The Korea Herald


[Editorial] Proportional seats in trouble

Proportional representation system continues to spark disputes over candidates’ qualifications

By Korea Herald

Published : March 14, 2024 - 05:30

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South Korean voters are already feeling deep political fatigue, as major parties have unsurprisingly sparked a flurry of disputes over their candidates for the upcoming National Assembly election.

On Tuesday, Jeon Ji-yeh offered to resign from her candidacy for a proportional representative seat for a satellite party linked to the main opposition Democratic Party of Korea, a development that sheds light on the fundamental weakness of the current election system.

A civic group earlier recommended Jeon as the first candidate of the satellite party for proportional seats, but Jeon decided to step down after she found herself the subject of controversy over her past affiliations with anti-US groups.

Jeon reportedly worked as a leader of a civic group opposing the annual Korea-US joint military drills, and was seen picketing against the Korea-US alliance as recently as November.

Another candidate of the same satellite party for proportional seats allegedly led a protest against the deployment of the US-deployed THAAD anti-missile system in Korea.

It is not the first time that Korean election candidates have had their suitability questioned in regard to their political and ideological backgrounds. But Jeon’s resignation is particularly noteworthy, as it illustrates the problems with what is called the “semi-mixed-member proportional representation system,” a peculiar system that remains open to shameless exploitation by major parties.

The semi-mixed-member proportional representation system, which will be applied to the April parliamentary election, allows for a segment of the seats to be assigned according to party votes rather than votes for individual candidates within electoral districts.

Of the total 300 legislative seats, 47 will be allocated through this proportional representation, while the remaining 253 will be determined through a direct vote at the district level.

But there are quirky details in the system that incentivize the creation of satellite parties. Under the current arrangement, satellite parties are formed of members who temporarily depart from the major parties in order to gain additional seats through the proportional representative seats.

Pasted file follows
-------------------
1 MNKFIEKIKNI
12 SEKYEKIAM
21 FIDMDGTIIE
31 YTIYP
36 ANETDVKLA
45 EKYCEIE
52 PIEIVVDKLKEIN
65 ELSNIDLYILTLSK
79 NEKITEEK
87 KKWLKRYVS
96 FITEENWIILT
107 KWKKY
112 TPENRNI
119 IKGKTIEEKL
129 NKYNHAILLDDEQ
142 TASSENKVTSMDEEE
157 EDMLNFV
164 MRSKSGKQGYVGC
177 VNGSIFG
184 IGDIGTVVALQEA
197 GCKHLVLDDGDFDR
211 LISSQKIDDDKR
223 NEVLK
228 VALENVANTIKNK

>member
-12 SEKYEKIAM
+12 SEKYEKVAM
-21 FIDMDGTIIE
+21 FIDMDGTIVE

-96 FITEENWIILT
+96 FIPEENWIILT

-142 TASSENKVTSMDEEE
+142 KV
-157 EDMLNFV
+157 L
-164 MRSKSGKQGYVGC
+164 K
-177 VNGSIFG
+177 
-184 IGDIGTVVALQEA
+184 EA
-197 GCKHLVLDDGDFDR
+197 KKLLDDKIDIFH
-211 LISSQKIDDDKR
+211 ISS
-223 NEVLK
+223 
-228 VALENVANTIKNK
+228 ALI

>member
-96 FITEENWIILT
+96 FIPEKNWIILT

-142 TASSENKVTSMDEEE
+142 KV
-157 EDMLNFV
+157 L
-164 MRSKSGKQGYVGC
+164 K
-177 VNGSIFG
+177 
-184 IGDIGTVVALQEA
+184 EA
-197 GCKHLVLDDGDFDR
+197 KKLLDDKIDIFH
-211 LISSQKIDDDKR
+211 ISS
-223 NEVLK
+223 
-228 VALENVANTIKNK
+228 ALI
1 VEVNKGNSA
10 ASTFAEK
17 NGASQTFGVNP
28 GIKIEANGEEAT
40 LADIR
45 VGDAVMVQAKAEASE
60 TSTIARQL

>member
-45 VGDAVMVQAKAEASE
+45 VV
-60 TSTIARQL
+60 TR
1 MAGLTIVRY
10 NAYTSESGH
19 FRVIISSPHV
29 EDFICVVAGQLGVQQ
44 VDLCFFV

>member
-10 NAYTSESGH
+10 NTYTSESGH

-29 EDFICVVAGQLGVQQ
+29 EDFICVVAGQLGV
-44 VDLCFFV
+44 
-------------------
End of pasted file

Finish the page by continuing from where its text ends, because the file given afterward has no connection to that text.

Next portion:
The lack of regulations in this tweaked system makes it difficult to filter out proportional candidates saddled with poor or controversial qualifications.

The Democratic Party is trying to move past the candidate-related disputes after Jeon stepped down, but public opinion is likely to turn negative since it is the opposition party’s leader Lee Jae-myung who decided last month to retain the controversy-laden proportional representation system for the April election.

Critics have argued the semi-mixed-member proportional representation system could open the door of the National Assembly to extremist politicians because it leads to the creation of problematic satellite parties and lacks a proper qualification assessment process.

Controversy is not limited to the satellite parties. Regular candidates from the main parties are not free from dispute. For instance, the ruling People Power Party is facing criticism for the recommendation of a candidate for a seat in Daegu after the figure was accused of posting provocative articles in a conservative extremist online community. The party’s interim leader Han Dong-hoon asked for a review of the recommendation process, but party leaders have to realize that it is not an isolated case.

Cho Kuk, a former justice minister, launched the Rebuilding Korea Party last month, which is deemed a satellite party related to the Democratic Party. Some of the Rebuilding Korea Party candidates are embroiled in disputes over their qualifications, including criminal records. In fact, Cho has to deal with his own tainted record. Last month, the Seoul High Court upheld a two-year prison sentence for Cho, who was convicted of academic fraud involving his children and unlawful interference with a state inspection into a corruption case by using his power as a presidential aide.

The proportional representation system was originally designed to offer opportunities to specialists and the socially underprivileged. Unfortunately, after major parties abolished the regulations over proportional candidate selection in 2020, the system has turned into a scandal-laden tool to secure more seats.